This Latina student is in the echo chamber of white supremacy that is this pandemic, trapped in a smaller echo chamber of a predominantly white institution. Now she is being called out of her name by white adults she doesn’t know on Facebook for questioning her teacher’s charged language. Any topic that has white folks wondering if they can say “negro” and telling a young person of color to stop “running their mouth” – both things I saw on my feed before 7am – I get upset.
Let me be very clear: I cannot judge the conversation Paul had with his students in response to using “magical negro.” It is certainly a trope worth teaching but like any subject matter it deserved the context and care such a difficult topic would need. It was offered apparently in response to the death of a character in Unzueta’s play, and frankly I just don’t know if that’s his note to give. A white dramaturg telling a playwright of color that the death of a character of color in their play reminds them of the magical negro trope would make me uncomfortable, as it does in this educational context. Does this stifle the students’ education? Of course. But fixing this problem would require a hiring professor of color.
Paul Amandes declined to give a statement to the Columbia Chronicle, so let’s zoom out to the university response.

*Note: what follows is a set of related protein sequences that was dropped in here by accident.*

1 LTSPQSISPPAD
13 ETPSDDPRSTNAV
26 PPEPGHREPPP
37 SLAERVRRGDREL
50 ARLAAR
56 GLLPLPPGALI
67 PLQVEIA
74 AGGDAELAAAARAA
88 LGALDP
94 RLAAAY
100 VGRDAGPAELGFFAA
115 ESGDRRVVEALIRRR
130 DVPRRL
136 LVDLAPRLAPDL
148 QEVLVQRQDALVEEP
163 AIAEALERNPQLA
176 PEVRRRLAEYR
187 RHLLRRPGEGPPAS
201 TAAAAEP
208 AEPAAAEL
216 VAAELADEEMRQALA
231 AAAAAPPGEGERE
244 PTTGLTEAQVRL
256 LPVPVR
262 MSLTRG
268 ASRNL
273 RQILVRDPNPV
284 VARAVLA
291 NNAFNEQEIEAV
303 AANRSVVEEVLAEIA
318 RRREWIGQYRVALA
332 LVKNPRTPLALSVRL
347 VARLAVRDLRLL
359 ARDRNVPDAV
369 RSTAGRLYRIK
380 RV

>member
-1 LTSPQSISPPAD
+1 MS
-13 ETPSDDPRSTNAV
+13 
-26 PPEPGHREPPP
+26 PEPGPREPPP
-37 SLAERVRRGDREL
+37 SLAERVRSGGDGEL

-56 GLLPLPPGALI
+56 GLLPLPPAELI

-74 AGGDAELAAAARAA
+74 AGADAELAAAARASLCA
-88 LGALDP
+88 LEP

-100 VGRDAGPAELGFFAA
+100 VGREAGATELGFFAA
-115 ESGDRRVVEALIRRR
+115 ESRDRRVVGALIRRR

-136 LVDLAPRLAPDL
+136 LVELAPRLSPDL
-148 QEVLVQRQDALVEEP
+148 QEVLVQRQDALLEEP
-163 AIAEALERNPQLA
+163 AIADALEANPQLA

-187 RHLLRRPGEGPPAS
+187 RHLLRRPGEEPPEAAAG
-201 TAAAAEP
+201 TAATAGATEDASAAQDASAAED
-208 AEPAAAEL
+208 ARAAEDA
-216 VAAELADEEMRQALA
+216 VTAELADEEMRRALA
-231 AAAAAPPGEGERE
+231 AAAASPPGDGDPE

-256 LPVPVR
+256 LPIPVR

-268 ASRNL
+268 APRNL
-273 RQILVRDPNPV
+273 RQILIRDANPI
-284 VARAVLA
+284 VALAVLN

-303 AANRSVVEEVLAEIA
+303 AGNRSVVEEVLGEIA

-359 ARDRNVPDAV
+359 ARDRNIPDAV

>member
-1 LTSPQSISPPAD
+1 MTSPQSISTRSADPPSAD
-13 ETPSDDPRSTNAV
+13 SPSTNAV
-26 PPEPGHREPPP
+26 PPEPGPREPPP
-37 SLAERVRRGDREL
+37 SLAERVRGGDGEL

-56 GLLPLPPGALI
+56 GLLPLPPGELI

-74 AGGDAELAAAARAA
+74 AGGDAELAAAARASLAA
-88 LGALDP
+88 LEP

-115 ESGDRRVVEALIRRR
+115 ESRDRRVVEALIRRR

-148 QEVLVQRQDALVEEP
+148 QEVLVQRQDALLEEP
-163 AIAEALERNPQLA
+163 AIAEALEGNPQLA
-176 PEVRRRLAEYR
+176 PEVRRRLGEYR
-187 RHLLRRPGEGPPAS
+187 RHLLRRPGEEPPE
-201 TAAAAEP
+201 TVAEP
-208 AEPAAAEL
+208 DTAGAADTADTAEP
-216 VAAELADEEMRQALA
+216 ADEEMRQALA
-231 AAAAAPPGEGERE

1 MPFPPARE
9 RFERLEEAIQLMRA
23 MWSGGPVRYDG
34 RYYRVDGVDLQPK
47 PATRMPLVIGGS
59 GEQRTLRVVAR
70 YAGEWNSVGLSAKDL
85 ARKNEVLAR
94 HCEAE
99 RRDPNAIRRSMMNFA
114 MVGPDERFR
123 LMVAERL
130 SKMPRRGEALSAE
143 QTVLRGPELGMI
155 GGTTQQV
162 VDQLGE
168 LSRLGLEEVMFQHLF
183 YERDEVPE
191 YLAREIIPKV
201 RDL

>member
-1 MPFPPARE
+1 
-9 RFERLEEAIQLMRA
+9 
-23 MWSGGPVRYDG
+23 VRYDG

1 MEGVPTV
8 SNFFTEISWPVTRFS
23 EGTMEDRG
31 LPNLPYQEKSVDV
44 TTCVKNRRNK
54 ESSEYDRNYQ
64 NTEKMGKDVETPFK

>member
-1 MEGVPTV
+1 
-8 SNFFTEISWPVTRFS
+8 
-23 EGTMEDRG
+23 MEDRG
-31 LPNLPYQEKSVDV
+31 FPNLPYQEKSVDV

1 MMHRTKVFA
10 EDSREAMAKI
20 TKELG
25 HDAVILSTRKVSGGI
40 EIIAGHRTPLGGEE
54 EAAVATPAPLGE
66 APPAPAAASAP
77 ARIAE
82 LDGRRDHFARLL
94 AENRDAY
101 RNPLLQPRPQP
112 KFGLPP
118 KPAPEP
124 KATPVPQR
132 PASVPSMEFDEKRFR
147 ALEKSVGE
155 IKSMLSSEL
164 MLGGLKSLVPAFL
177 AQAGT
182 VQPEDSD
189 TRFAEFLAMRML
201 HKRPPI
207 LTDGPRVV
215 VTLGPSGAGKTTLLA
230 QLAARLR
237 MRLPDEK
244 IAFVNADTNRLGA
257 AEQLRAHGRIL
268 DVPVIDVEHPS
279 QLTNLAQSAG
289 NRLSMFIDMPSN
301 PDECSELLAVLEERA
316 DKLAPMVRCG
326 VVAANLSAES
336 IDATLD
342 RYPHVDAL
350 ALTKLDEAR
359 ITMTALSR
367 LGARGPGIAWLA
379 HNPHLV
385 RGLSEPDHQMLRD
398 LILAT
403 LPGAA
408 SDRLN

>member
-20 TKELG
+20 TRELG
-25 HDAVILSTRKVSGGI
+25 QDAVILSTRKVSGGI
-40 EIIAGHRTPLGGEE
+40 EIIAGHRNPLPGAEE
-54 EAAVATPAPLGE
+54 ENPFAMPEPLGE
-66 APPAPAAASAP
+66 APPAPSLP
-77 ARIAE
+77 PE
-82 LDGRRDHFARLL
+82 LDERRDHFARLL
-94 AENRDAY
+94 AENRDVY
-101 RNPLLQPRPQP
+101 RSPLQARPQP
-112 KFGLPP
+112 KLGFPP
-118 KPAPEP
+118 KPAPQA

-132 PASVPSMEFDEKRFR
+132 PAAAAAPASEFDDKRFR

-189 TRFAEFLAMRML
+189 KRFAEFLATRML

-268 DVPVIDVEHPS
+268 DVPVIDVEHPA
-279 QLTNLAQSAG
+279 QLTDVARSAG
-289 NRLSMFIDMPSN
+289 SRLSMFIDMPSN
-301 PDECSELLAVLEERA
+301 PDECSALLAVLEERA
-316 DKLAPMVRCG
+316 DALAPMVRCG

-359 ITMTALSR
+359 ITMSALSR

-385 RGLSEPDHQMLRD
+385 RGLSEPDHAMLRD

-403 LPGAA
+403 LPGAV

Taking a moment to call in the Black faculty who responded to this article. I think you should consider why it was important to stick up for a faculty member who clearly offended the only student of color he has. Monroe: Unzueta clearly said ‘n-word’ in her tweet because she didn’t want to be yet another non-Black person who said ‘Negro out loud.’ I also would fight any white person who said negro to my face right now, for the record, so stop setting your white colleagues up to fail.
What support is being offered to Unzueta? From reading this article it seems there is a lot of faculty support for this teacher and a lot of faculty opposition to this student. Carin Silkaitis, Chair of the Theatre Department, does not seem to be an ally to Unzueta, either.
“He was teaching a pedagogically sound lesson that bothered this particular student,” she said. “So, what if his next lesson bothered another student, and then that student does the same thing to him? … At some point, we’re not going to be able to teach, except for the most banal, safe lesson plans. At that moment, I am no longer interested in doing this for a living.” – Carin Silkaitis, the Allen and Lynn Turner Chair of the Theatre Department